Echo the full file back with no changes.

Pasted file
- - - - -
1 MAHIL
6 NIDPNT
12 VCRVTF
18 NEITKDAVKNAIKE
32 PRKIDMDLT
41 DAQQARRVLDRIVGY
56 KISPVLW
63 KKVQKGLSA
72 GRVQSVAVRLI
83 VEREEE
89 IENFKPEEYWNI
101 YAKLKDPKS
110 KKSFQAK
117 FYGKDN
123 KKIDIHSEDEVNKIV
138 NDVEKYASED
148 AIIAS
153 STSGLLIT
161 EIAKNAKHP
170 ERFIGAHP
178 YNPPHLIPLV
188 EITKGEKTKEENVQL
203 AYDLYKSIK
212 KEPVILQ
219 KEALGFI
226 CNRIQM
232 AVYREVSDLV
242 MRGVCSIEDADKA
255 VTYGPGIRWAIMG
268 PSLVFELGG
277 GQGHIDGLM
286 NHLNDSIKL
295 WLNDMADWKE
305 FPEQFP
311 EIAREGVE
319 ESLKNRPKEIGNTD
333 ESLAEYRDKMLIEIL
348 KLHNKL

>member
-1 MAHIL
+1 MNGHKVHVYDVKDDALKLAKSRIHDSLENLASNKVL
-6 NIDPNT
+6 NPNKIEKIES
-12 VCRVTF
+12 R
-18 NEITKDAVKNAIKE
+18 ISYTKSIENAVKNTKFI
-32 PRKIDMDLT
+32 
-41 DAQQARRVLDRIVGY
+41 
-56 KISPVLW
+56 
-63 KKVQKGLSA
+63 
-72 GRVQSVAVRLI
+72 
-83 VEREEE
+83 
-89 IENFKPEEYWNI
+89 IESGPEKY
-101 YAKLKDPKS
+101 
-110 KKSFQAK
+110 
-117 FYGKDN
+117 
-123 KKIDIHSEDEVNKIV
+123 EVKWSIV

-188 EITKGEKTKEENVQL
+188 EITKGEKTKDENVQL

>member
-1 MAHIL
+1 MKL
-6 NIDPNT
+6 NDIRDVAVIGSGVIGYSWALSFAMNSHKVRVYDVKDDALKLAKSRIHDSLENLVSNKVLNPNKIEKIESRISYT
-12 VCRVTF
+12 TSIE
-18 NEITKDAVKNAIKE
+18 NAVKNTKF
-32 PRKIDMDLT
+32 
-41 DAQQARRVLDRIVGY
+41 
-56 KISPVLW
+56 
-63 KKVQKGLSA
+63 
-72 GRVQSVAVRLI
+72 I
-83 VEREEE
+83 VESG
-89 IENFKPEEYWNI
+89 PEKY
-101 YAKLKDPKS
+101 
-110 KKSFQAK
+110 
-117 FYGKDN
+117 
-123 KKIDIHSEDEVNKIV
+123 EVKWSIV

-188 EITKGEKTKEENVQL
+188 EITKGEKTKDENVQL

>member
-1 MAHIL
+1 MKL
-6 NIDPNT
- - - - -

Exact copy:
1 MAHIL
6 NIDPNT
12 VCRVTF
18 NEITKDAVKNAIKE
32 PRKIDMDLT
41 DAQQARRVLDRIVGY
56 KISPVLW
63 KKVQKGLSA
72 GRVQSVAVRLI
83 VEREEE
89 IENFKPEEYWNI
101 YAKLKDPKS
110 KKSFQAK
117 FYGKDN
123 KKIDIHSEDEVNKIV
138 NDVEKYASED
148 AIIAS
153 STSGLLIT
161 EIAKNAKHP
170 ERFIGAHP
178 YNPPHLIPLV
188 EITKGEKTKEENVQL
203 AYDLYKSIK
212 KEPVILQ
219 KEALGFI
226 CNRIQM
232 AVYREVSDLV
242 MRGVCSIEDADKA
255 VTYGPGIRWAIMG
268 PSLVFELGG
277 GQGHIDGLM
286 NHLNDSIKL
295 WLNDMADWKE
305 FPEQFP
311 EIAREGVE
319 ESLKNRPKEIGNTD
333 ESLAEYRDKMLIEIL
348 KLHNKL

>member
-1 MAHIL
+1 MNGHKVHVYDVKDDALKLAKSRIHDSLENLASNKVL
-6 NIDPNT
+6 NPNKIEKIES
-12 VCRVTF
+12 R
-18 NEITKDAVKNAIKE
+18 ISYTKSIENAVKNTKFI
-32 PRKIDMDLT
+32 
-41 DAQQARRVLDRIVGY
+41 
-56 KISPVLW
+56 
-63 KKVQKGLSA
+63 
-72 GRVQSVAVRLI
+72 
-83 VEREEE
+83 
-89 IENFKPEEYWNI
+89 IESGPEKY
-101 YAKLKDPKS
+101 
-110 KKSFQAK
+110 
-117 FYGKDN
+117 
-123 KKIDIHSEDEVNKIV
+123 EVKWSIV

-188 EITKGEKTKEENVQL
+188 EITKGEKTKDENVQL

>member
-1 MAHIL
+1 MKL
-6 NIDPNT
+6 NDIRDVAVIGSGVIGYSWALSFAMNSHKVRVYDVKDDALKLAKSRIHDSLENLVSNKVLNPNKIEKIESRISYT
-12 VCRVTF
+12 TSIE
-18 NEITKDAVKNAIKE
+18 NAVKNTKF
-32 PRKIDMDLT
+32 
-41 DAQQARRVLDRIVGY
+41 
-56 KISPVLW
+56 
-63 KKVQKGLSA
+63 
-72 GRVQSVAVRLI
+72 I
-83 VEREEE
+83 VESG
-89 IENFKPEEYWNI
+89 PEKY
-101 YAKLKDPKS
+101 
-110 KKSFQAK
+110 
-117 FYGKDN
+117 
-123 KKIDIHSEDEVNKIV
+123 EVKWSIV

-188 EITKGEKTKEENVQL
+188 EITKGEKTKDENVQL

>member
-1 MAHIL
+1 MKL
-6 NIDPNT